Democratic candidates showed during the 2000s that the Iowa GOP's midterm turnout advantage can be overcome. But they had one thing going for them that today's candidates may not.
IOWA'S NO-PARTY VOTERS LESS RECEPTIVE TO DEMOCRATS
Statewide statistical reports tell us how many Iowans in various groups voted in a given election. Figuring out how people in those groups voted requires some guesswork, but one thing is clear: Iowans affiliated with neither party have moved toward the right over the past decade.
You can see it in the last four presidential election results. Of the 1,528,715 Iowans who voted in the 2008 general election, 568,377 were Democrats, 491,342 Republicans, and 467,762 no-party voters. Barack Obama outpolled John McCain by around 147,000 votes. The Democrat must have carried the independents.
In the 2012 presidential election, Iowa Republicans turned out in larger numbers, casting 546,729 ballots, to 525,624 from registered Democrats and 497,496 from no-party voters. Yet Obama defeated Mitt Romney by around 92,000 votes.
Iowa ceased to be a bellwether state in the 2016 presidential election. For one thing, GOP turnout far outpaced Democratic turnout: 576,003 GOP voters cast ballots, representing about 81 percent of registered Republicans, while the Democratic turnout of 506,286 represented about 74 percent of registrants. More striking, Donald Trump received about 147,000 more votes than Hillary Clinton, which could only be possible if he carried the 481,770 independents who voted in 2016.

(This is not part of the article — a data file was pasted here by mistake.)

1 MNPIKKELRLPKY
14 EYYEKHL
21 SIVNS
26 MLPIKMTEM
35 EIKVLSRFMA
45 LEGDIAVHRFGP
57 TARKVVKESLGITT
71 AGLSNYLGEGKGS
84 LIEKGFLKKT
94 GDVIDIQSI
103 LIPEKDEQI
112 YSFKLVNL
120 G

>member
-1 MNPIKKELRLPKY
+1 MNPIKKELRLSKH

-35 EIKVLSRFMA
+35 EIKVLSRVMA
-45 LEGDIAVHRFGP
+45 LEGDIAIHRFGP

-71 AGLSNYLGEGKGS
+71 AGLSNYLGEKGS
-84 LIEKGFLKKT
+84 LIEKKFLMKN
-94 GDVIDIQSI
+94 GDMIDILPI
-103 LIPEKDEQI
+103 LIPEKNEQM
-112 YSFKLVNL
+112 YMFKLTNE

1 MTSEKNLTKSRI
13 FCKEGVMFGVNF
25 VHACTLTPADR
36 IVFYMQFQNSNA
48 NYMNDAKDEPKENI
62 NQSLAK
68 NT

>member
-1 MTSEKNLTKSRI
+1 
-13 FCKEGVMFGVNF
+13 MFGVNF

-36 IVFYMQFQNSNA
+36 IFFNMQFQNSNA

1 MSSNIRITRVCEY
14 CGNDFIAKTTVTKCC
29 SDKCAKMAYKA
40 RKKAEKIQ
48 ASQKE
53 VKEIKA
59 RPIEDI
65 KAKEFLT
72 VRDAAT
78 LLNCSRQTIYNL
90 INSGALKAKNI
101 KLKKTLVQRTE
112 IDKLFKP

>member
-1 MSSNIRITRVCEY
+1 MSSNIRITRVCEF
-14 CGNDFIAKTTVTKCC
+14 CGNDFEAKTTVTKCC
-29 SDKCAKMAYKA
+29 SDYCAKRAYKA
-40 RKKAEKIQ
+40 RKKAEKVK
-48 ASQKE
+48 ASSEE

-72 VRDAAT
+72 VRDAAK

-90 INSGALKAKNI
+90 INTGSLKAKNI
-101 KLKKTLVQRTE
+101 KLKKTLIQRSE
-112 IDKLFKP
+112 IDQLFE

Recent midterm elections reveal a similar pattern. Democrats running for governor or U.S. Senate used to be able to win despite higher GOP turnout, presumably on the strength of their appeal to independents. That's a taller order now.
As the table posted above shows, Iowa's 2002 electorate included nearly 60,000 more registered Republicans than Democrats. Yet Governor Tom Vilsack was re-elected easily, gaining around 84,000 more votes than challenger Doug Gross. Also in 2002, Senator Tom Harkin defeated GOP challenger Greg Ganske by an even larger margin of around 106,000 votes. Incumbency advantages surely helped both Democrats. But they couldn't have won without carrying the independent voters.
GOP turnout hit a low point (by Iowa standards) in the 2006 midterm election; nearly as many Democrats cast ballots as Republicans. Democrat Chet Culver won the open governor's race in a walk by around 101,000 votes. Neither U.S. Senate seat was on the ballot that year.
Culver lost to Terry Branstad in 2010 by about 108,000 votes, roughly twice as large a margin as the GOP turnout advantage (some 52,000 voters). Grassley won re-election that year by around 347,000 votes, reflecting his traditional strength among independents.
Iowa's no-party voters seem to have favored Republicans again in 2014. The GOP turnout advantage put Democrats in a hole, as roughly 75,000 more Republicans than Democrats cast ballots. In the open U.S. Senate race, Republican Joni Ernst defeated Bruce Braley by around 94,000 votes. Branstad was re-elected goveror easily, defeating Jack Hatch by around 245,000 votes.